3 Reasons Why There is Cultural Appropriation in “Lean On” by Major Lazer & DJ Snake (Ft. MØ)

When I first heard this song, I was hooked by its lively techno beat and chorus (which to me sounded like “Blackest, fire gun”). But then I made the mistake of watching the music video, and I was ultimately disappointed in what I saw.

Now you may be one of those people who internally groans every time you see the phrase ‘cultural appropriation’ because it seems like something sensitive people are being too nit-picky about. But I’ll try to explain my reasoning behind my opinion, as an Indian woman, on why the use of South Asian dancers and Indian locations in the music video made me uncomfortable.

  1. The song has nothing to do with Indian culture. While watching, I got the impression that some studio executives heard the song, thought it had a bit of a tribal/exotic feel, and decided to set it in a location (and with people) that conjured “tribal”, “exotic” imagery. The Indian settings and dancing could be replaced with any foreign culture for the same effect, and that’s how it made me feel-replaceable. Like my culture is unimportant and usable as decoration.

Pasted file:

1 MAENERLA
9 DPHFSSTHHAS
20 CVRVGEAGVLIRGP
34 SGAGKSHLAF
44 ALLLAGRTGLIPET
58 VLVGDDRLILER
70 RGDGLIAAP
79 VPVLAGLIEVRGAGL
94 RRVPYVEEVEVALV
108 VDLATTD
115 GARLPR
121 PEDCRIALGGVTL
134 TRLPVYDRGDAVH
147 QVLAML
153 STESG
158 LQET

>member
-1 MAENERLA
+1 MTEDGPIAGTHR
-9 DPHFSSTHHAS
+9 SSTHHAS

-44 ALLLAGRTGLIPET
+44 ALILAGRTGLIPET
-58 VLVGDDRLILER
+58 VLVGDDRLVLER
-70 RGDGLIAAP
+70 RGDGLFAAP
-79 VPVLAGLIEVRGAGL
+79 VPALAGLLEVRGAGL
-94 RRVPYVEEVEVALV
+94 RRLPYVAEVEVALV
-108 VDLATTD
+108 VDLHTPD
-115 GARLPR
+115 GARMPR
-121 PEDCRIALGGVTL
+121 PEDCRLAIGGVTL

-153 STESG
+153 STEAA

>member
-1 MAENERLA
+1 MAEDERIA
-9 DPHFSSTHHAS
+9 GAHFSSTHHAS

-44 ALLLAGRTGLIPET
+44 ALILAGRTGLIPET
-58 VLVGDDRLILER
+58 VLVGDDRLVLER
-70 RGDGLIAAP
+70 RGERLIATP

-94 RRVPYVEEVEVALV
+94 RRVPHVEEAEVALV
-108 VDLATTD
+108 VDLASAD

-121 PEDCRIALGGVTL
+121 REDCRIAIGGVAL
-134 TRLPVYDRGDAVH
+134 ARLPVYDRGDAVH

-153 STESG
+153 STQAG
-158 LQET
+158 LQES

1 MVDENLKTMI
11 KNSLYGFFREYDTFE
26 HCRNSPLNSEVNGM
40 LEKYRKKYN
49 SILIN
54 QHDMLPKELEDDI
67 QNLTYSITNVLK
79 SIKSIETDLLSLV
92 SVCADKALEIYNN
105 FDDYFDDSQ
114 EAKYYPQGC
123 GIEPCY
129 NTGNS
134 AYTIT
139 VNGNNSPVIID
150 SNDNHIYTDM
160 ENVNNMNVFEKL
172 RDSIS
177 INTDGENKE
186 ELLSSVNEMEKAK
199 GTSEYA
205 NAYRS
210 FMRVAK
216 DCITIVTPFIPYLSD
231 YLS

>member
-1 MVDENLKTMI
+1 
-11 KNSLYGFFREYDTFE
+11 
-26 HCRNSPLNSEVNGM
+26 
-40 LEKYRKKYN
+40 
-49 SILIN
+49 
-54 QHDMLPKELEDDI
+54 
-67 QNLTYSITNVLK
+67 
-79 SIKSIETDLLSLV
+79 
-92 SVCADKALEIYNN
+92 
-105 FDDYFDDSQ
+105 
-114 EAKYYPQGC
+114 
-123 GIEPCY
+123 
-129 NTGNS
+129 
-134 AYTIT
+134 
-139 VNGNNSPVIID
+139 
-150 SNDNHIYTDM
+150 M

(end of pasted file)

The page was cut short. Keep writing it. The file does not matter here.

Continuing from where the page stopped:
2. In several scenes, the main singers/producers merely stood/sat while ethnic dancers performed around them. This created a very uncomfortable ‘master’/’slave’ perceived dichotomy where the ‘native people’ danced around white people as entertainment in a servile manner. Sure, there were some scenes where MØ danced with the ethnic women, but in other scenes, she sat on a throne while women danced around her, and in another, two of the white artists soaked in a hot tub surrounded by kneeling Indian women. This is also an unfortunate way to go about things, considering the British invaded India in the mid-1900’s and created a ‘white superior’ dichotomy while occupying the country.
  3. The video did nothing for Indian culture-it merely used the culture to enhance the presence of the artists. A lot of the outfits MØ was wearing, such as the flower headpiece near the beginning, aren’t actually part of Indian culture. There was no respect shown to any one foreign ethnicity; instead there is a hodge podge of many different foreign cultures merely included to create a foreign looking aesthetic created for the Western eye.

Overall, the music video just made me feel uncomfortable. The female dancers did seem to be enjoying themselves and having a lot of fun, which is great, but it would be so much more impactful if it actually highlighted Indian culture instead of using it as a colorful background to adorn these white and black musicians. A lot of the imagery was beautiful and the settings seemed to be accurate and on location, but it could have been executed with a lot more finesse and respect for the people within the culture they seem to admire so much.